The Boy Who Harnessed the Wind: Creating Currents of Electricity and HopeWilliam Kamkwamba is the boy [now 27] who toyed with the wind. A 2013 TFAAS nominee, a Malawian inventor, engineer and author; a farm boy who learned the art of windmill making from a textbook and who went on to build one from scrap materials, trees and bicycle parts to power appliances in his family home, William subsequently built the first windmill powered generator in Malawi which supplies water to his entire village.
Viva la Resistance! At 14, forced to drop out of school as a result of lack of funds; faced with poverty, famine and a sure death, William was faced with a future he couldn’t accept, one of continuous famine and of hunger, of illiteracy and of strife. William turned to self-education and found he was drawn to science and engineering; after learning about windmills in a textbook, he decided to build one to power his family’s home, many people, including his mother thought he was crazy.
When I was making all these, some people were mocking me that I was going mad but I had confidence in what I was doing because I knew if it was written in the books then it was true and possible. When I succeeded they were impressed.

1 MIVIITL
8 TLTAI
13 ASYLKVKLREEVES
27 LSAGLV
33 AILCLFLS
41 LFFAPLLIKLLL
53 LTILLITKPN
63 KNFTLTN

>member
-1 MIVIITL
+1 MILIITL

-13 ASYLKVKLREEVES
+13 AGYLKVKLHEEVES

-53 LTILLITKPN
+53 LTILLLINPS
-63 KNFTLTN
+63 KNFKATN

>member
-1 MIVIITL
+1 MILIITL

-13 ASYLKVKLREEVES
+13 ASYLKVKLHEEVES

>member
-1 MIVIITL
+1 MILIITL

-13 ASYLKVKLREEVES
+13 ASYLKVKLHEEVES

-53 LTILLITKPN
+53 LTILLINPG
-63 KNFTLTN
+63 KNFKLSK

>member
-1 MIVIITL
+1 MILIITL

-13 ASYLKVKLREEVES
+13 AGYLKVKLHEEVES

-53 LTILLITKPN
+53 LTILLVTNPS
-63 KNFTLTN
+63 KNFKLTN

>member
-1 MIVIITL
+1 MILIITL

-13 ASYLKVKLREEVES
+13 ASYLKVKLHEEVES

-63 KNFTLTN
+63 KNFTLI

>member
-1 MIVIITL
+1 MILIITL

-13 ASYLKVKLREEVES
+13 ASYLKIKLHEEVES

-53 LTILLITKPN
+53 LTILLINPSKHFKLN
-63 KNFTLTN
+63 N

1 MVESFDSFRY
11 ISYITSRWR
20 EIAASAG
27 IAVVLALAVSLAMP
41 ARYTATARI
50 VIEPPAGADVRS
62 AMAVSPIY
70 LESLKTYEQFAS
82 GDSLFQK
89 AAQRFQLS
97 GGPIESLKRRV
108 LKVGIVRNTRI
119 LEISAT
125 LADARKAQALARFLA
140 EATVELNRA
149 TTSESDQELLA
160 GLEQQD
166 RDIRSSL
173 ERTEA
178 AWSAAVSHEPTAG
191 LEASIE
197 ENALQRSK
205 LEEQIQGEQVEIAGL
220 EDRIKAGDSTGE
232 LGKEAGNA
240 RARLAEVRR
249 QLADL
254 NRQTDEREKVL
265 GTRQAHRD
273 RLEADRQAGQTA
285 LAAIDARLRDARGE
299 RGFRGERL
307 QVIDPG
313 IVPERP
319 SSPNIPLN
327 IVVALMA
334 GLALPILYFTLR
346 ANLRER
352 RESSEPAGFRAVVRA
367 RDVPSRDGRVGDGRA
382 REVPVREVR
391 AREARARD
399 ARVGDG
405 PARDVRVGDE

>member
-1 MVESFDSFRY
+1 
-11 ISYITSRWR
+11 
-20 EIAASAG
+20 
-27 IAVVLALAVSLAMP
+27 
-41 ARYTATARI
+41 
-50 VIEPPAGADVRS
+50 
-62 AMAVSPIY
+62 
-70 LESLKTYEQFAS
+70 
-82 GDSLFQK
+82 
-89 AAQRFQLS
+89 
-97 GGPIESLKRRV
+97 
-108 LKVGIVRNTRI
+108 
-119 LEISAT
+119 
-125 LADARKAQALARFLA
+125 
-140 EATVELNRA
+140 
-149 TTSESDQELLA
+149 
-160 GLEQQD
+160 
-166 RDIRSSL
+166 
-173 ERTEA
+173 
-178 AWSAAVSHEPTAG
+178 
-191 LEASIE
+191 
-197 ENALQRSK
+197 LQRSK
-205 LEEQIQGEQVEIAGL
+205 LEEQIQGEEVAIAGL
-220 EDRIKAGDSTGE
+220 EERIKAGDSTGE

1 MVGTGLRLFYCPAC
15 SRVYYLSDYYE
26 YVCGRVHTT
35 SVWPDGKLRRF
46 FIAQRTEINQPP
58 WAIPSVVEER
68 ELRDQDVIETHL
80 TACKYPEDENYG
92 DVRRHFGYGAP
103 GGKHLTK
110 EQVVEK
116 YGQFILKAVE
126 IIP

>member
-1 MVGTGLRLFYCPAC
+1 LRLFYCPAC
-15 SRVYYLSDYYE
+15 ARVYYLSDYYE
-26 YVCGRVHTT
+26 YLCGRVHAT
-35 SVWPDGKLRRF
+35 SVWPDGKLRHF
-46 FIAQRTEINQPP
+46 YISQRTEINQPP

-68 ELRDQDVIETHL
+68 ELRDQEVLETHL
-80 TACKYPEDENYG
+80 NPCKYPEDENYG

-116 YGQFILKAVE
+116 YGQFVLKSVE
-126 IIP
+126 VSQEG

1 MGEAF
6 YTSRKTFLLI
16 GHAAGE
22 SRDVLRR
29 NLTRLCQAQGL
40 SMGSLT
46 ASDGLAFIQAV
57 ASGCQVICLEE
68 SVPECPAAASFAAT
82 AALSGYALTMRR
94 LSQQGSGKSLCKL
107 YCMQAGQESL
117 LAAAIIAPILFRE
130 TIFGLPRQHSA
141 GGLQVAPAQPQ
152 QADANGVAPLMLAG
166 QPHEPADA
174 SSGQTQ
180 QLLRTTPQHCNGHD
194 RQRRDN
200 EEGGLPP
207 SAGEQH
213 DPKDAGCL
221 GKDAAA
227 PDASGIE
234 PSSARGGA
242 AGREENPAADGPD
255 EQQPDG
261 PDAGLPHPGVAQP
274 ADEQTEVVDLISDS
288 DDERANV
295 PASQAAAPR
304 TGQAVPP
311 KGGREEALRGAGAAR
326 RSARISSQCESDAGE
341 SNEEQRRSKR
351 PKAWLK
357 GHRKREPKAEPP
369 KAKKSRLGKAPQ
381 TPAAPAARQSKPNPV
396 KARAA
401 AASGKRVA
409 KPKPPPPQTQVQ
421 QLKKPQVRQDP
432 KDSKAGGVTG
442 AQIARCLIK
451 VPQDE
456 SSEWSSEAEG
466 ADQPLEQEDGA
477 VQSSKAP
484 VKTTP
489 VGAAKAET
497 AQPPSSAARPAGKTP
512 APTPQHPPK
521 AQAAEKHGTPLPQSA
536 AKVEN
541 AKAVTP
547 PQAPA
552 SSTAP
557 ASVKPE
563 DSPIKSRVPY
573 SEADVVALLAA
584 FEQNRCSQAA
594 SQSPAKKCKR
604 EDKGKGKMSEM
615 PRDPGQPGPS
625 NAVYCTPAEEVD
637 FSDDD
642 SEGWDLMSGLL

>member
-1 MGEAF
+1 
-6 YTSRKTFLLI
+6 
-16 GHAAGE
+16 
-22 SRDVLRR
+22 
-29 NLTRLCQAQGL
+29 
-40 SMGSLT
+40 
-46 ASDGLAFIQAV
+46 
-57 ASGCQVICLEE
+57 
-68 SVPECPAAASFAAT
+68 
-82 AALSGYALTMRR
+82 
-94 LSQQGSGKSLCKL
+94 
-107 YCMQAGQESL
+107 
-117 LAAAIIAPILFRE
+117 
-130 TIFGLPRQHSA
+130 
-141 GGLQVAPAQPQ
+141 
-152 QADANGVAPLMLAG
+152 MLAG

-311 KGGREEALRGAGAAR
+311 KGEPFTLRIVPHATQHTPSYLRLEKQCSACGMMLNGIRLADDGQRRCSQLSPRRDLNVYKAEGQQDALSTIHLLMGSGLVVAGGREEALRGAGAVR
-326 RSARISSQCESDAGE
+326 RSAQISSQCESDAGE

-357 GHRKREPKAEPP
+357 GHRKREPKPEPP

Intelligence that is tangible is how William’s invention should be classified. This is as opposed to paper intelligence which our society promotes and lauds. We should applaud, promote and encourage our children and youth to get past the perceived societal barriers and or challenges. While sectors such as education suffer greatly in Africa, the obvious can be turned into something which can benefit entire communities and inspire the world. An apparently bleak future presented before William: hunger as a result of famine, no education because no money, William turned his fortune around literally.